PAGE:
-  Evaluation for associated conditions such as disseminated intravascular coagulation, hepatic dysfunction, or subcapsular hematoma


 -  High-risk patients: baseline assessment of renal function (24-hr urine collection for protein and creatinine clearance), platelets, blood urea nitrogen, creatinine, liver function tests (LFTs), and uric acid should be obtained at the first prenatal visit.
 -  CBC (hemoglobin, hematocrit, platelets) may show signs of volume contraction or HELLP syndrome.
 -  LFTs (aspartate aminotransferase, alanine aminotransferase, LDH) are useful in evaluation for  HELLP syndrome or to exclude important differentials.
 -  Hyperuricemia (Uric acid lever)or increased creatinine may indicate decreasing renal function.
 -  Prothrombin time, partial thromboplastin time, and fibrinogen should be checked to rule out DIC.
 -  Peripheral smear may demonstrate microangiopathic hemolytic anemia.
 -  Complement levels can be used to differentiate from an acute exacerbation of a collagenvascular disease.
 -  Increased levels of SFlT-1 and reduced levels of PlGF predict subsequent development of preeclampsia.


 -  CT scan of head if atypical presentation of eclampsia, possibility of intracerebral bleed, or prolonged postictal state
 -  Sonogram of fetus to evaluate for intrauterine growth restriction , amniotic fluid, placenta
 -  Sonogram of maternal liver if suspect subcapsular hematoma


Bed rest in left lateral decubitus position

Delivery is the treatment of choice and the only cure for the disease. This must be taken in the context of the  gestational age of the fetus, severity of the preeclampsia, and the likelihood of a successful induction and reliability of patient.
 -  Administer Magnesium sulfate 6 g IV loading dose, with 2 to 3 g maintenance or phenytoin at 10 to 15 mg/kg loading dose, then 200 mg IV q8h starting 12 hr after loading dose.
    -  Hydralazine 10 mg IV,
    -  Labetalol 20 to 40 mg IV,
    -  Nifedipine 20 mg SL
can be used for acute blood pressure control.
 -  Continuous fetal monitoring is needed.
 -  Epidural is anesthesia of choice for pain management in labor or cesarean section.
 -  All patients undergoing induction of labor should receive anti-seizure medications regardless of severity of disease.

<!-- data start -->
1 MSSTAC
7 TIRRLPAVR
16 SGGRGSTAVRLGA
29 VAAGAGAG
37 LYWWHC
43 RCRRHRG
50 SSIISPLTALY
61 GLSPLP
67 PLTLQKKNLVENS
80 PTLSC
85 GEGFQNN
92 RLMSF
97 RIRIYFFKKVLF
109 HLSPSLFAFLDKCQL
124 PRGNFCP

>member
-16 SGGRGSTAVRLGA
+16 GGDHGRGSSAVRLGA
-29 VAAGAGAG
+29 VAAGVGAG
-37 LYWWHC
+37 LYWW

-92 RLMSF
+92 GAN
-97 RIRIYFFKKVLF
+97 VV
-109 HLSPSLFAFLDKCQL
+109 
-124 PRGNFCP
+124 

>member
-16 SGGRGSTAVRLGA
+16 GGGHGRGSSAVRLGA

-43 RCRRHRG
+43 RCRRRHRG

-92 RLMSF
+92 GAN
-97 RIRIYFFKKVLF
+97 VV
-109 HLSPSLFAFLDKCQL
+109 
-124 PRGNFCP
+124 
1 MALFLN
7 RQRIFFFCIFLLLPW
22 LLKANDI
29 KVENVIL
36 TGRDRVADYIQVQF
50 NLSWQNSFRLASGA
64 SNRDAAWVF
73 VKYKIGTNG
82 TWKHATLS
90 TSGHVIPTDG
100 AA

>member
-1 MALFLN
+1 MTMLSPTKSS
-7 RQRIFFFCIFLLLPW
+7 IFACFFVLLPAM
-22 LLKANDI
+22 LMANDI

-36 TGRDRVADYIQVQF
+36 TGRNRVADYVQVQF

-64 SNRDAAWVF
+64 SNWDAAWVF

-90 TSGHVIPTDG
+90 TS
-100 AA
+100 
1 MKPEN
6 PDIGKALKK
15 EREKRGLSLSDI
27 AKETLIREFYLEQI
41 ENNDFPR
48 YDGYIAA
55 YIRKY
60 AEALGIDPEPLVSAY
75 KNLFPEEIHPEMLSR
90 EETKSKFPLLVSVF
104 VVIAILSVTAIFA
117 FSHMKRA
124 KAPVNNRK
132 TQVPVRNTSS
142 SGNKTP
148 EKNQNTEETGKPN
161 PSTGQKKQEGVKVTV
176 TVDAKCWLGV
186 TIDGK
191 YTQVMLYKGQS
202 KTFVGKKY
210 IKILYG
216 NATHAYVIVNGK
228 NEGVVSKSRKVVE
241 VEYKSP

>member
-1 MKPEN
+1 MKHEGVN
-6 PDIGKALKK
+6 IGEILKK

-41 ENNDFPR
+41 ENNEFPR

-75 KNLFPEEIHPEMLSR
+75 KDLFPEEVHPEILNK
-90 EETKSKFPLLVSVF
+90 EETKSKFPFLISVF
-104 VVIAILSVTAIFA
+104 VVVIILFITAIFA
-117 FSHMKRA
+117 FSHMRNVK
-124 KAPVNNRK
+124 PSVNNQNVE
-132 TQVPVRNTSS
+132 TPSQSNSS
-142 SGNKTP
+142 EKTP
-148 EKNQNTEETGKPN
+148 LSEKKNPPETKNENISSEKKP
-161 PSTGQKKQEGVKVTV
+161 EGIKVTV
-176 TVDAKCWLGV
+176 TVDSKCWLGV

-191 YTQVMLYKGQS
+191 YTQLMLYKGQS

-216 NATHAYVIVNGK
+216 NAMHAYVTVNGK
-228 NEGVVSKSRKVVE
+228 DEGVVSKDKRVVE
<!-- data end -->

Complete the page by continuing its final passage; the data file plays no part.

-  Mild preeclampsia < 37 wk: Close observation for worsening maternal or fetal condition, with delivery at >37 wk with favorable cervix or at 40 wk regardless of cervical status.
 -  Severe preeclampsia:

  • In the presence of maternal or fetal compromise, labor, or > 34 wk: Delivery.
  • 28 to 34 wk: Consider steroids with close monitoring,
  • < 24 wk: Consider termination of pregnancy.

 -  Methyldopa is drug of choice for long-term blood pressure control during pregnancy.

- Preeclampsia is a progressive and unpredictable disease process; a course of expectancy should be managed with caution. Up to 20% of patients who have seizures are normotensive.


Obstetric management is indicated because of the insidious nature of the disease, with transfer of all cases ,34 wk to a facility with a level three nursery.


 -  Low-dose aspirin 81 mg qd and calcium supplementation 1500 mg qd can be considered in high-risk patients to decrease the risk of recurrence.
 -  Begin after first trimester.
 -  Although the absolute risk of ESRD in women who have had preeclampsia is low, preeclampsia is a marker for an increased risk of subsequent ESRD.
 -  The development of preeclampsia may be one of the earliest identifiable risk markers for potential future cardiovascular disease in women. It has been shown that women who develop preeclampsia have a higher incidence
of cardiovascular risk factors including components of the metabolic syndrome within 1 yr of delivery.